In this week’s Pet Talk, Maneka tells how to maintain good health of cows and deworming
By Maneka Gandhi
How often should cattle be dewormed?
Young animals should preferably be dewormed every month using a suitable anthelmintic. Older animals can be dewormed at 4-6 months’ intervals. A deworming schedule is very crucial for calves because mortality due to worms is very high. In places where heavy endo-parasite infestations are found it is advisable to deworm heifers twice a year up to two years of age. It is good to deworm adult females after parturition.
What is the best grain to feed cattle?
Barley is the best grain for feeding cattle, but wheat, triticale, sorghum, maize, lupins and oats can also be used. Oats is not an ideal grain on its own for feeding cattle, but can be used with any of the other grains. Hay or silage can be used as the roughage source.
What are the signs of a sick cow?
Eye problems: Cattle with eye problems may keep one eye shut and rub their face against fence posts, trees or rocks. The eye may appear cloudy when the cow opens it, and they may have a running, weeping discharge from one or both eyes. They may also seek shade under a tree and remain away from bright sunlight. Eye discharge may be a sign of an injury to the eye, or more commonly conjunctivitis or pink eye. This highly contagious bacterial disease among beef cattle can result in scarring of the cornea and even blindness if not caught and treated early.
Hoof problems: Cattle with hoof ailments will limp or favour one hoof over another. The hoof may appear hot, swollen or cracked. If you can get near enough to handle your animal, or if you can get your cow into a chute for inspection, you may be able to examine the hooves. Pus or any type of discharge must be treated immediately.
Skin lesions: It’s normal for cows to have an occasional patch of skin showing. It’s the same thing among cattle as a scraped knee is among people. But lesions across the back, or circular patterns, can indicate ringworm, rain rot or other fungal infection that can make your cow miserable.
Respiratory problems: Coughing, wheezing, mucous discharge and similar signs can all point to respiratory problems. Common respiratory infections include viral infections.
Neurological problems: Cattle that stagger should be immediately investigated. These animals may be suffering from a severe neurological problem. Some cattle lie down and are unable to get up. Neurological problems may be caused by microorganisms or dietary deficiencies brought about by grazing on greens that are deficient in minerals. Poisonous plants may also be to blame, or grazing on land that has a high proportion of arsenic or lead in the soil. Other signs of a sick cow include weight loss. Unexplained weight loss may be due to a heavy parasite load or dietary deficiencies.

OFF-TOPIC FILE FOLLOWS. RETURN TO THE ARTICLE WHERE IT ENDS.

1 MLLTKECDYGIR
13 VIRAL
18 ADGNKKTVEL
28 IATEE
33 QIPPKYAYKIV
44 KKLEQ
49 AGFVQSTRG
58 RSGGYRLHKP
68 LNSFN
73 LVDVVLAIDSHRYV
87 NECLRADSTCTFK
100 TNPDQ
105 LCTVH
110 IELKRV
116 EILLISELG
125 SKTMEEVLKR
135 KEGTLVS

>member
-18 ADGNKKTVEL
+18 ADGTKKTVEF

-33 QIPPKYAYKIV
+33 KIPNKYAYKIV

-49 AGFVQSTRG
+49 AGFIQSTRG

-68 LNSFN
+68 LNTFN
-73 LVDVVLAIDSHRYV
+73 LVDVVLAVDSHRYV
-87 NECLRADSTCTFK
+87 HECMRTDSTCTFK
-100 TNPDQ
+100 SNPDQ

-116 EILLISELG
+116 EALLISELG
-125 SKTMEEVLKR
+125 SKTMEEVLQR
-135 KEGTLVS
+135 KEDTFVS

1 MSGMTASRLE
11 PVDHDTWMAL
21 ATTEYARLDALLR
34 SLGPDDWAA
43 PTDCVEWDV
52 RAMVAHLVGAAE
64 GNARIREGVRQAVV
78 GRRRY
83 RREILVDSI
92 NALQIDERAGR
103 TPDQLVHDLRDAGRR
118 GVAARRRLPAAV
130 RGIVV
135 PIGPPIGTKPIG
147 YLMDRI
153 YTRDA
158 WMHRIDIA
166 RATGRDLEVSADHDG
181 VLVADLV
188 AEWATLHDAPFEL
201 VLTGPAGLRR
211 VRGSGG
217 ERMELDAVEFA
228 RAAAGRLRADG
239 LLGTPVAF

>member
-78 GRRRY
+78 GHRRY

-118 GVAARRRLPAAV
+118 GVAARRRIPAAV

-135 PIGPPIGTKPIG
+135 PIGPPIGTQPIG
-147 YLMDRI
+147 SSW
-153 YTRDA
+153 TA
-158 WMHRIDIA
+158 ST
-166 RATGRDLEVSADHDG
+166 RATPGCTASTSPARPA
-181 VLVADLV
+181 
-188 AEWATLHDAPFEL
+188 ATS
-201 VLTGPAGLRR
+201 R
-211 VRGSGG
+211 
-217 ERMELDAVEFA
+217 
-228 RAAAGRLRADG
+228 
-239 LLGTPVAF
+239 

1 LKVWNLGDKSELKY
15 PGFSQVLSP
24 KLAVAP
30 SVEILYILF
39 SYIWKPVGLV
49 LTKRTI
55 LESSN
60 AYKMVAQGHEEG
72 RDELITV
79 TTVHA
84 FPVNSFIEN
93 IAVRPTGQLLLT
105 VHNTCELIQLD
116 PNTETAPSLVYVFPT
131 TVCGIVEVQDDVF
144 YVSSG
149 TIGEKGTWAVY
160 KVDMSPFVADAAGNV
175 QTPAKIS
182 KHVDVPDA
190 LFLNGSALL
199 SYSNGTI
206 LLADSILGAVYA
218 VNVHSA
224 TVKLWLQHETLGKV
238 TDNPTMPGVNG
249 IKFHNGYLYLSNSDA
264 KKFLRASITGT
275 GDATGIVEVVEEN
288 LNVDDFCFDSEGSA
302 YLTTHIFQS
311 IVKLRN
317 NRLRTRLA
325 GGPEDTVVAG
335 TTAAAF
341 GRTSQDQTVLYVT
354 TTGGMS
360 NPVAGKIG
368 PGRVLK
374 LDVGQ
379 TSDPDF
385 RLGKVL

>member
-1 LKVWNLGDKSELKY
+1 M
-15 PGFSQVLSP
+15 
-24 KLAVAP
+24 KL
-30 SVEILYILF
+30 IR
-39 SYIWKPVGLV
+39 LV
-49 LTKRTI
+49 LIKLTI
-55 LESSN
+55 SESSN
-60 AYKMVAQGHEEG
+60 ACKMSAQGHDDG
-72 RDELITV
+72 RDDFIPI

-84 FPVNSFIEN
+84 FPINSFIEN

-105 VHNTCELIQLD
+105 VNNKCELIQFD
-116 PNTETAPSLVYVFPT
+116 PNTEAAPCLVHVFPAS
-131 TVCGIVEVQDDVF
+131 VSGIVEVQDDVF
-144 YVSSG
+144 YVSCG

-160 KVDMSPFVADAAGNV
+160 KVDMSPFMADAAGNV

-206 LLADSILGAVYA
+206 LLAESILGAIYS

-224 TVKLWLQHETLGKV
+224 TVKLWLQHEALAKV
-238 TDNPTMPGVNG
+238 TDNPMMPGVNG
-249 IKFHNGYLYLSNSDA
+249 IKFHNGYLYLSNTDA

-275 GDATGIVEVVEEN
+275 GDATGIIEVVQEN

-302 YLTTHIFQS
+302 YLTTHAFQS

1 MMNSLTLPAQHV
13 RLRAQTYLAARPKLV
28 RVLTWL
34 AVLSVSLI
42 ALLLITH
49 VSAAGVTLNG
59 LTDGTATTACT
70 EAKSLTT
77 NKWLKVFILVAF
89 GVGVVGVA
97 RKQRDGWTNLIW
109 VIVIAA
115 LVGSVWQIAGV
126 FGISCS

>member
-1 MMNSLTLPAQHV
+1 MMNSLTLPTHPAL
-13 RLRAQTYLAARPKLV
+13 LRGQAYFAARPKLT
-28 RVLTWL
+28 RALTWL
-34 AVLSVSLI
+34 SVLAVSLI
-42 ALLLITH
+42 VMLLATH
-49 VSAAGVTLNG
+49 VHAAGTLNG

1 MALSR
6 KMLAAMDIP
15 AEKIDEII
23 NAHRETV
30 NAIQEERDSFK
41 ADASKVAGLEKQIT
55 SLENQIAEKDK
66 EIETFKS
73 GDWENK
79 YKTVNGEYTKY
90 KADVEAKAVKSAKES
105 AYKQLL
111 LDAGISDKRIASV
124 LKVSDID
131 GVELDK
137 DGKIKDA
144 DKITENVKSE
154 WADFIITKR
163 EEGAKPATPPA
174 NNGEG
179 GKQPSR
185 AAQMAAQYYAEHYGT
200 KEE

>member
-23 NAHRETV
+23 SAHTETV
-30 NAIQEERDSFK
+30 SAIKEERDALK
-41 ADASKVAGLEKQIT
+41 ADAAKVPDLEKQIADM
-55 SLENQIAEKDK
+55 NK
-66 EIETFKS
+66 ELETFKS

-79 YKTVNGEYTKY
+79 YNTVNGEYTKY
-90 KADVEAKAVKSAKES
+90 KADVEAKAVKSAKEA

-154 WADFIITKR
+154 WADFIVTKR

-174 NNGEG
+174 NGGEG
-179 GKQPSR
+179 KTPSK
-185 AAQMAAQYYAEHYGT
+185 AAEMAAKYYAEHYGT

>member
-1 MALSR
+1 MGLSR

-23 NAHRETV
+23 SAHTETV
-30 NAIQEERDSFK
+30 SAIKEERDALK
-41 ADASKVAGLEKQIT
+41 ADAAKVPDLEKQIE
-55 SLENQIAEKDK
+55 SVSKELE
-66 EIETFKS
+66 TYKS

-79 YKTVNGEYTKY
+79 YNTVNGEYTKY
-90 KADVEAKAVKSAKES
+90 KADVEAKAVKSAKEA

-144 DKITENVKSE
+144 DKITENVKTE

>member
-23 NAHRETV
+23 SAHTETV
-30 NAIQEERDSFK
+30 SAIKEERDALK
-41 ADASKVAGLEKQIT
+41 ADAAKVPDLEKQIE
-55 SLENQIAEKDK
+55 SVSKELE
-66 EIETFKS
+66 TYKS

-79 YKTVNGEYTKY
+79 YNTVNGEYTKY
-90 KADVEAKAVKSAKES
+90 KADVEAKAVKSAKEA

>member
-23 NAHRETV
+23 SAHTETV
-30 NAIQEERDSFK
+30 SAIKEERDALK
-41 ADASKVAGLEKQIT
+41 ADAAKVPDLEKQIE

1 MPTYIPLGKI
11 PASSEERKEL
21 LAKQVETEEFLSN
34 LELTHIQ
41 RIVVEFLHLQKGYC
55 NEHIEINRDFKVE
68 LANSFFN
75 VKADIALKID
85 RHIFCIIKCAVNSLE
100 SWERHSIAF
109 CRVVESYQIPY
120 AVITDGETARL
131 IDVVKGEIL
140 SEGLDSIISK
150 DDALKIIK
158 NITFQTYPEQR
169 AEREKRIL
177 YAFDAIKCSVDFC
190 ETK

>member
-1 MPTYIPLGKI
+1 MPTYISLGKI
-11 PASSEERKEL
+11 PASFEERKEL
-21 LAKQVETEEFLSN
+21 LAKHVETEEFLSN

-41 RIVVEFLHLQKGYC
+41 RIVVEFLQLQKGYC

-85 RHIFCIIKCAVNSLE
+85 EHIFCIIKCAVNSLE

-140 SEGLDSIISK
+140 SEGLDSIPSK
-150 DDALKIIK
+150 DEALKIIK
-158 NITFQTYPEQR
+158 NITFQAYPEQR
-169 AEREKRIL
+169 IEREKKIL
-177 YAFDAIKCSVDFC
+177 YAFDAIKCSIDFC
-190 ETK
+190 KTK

How to maintain good health of my cows?
Maintain a good health programme — keep up-to-date with vaccinations and deworming throughout the year. Certain vaccines for your cows may only need to be given once a year, whereas with deworming more applications per year may be necessary. See your vet for best vaccinations and de-worming products that are best for your cows.
Is it true that cows have four stomachs?
A cow has four stomachs and undergoes a special digestive process to break down the tough and coarse food it eats. When the cow first eats, it chews the food just enough to swallow it. The unchewed food travels to the first two stomachs, the rumen and the reticulum, where it is stored until later.
How can diseases in cattle be prevented?
Diseases can be prevented through good herd management, proper nutrition and vaccinations. Cattle should receive specific vaccinations, such as vaccinations for anthrax, Infectious Bovine Rhinotracheitis (IBR) and the surroundings around the cattle should be properly sanitised. Feed should be placed in troughs that cannot be contaminated by faeces, and waterers should be kept clean and free of contaminants. Treatment should be followed by chemoprophylaxis to prevent reinfection.
Vaccines may be used to prevent infection, if suitable vaccines are available.
Prompt and proper disposal of manure and other filth from the farm premises.
Regular scrubbing and cleaning of feed and water troughs as well as whitewashing their interior at least once in a week.
Levelling up all ditches, low marshy areas, pits etc., in and around animal houses so that water may not stagnate in them.
Elimination of parasites from the host at the most appropriate time by use of antiparasiticides thereby preventing contamination.
Eggs of ticks and mites deposited in cracks and crevices in the walls, floors and wood work of the animal houses, should be removed periodically.
How to maintain appetite of my cows?
Stay Consistent: Cattle are creatures of habit. Be sure to keep your feeding routine on track morning and night. This same routine should be followed.
Provide Clean Water: Water is the most important nutrient and it is directly tied to feed intake. Cows should have access to clean water at all times in order to maintain optimal health.
Provide Roughage: Cattle are ruminants, and roughage play an important role in keeping their digestive system healthy.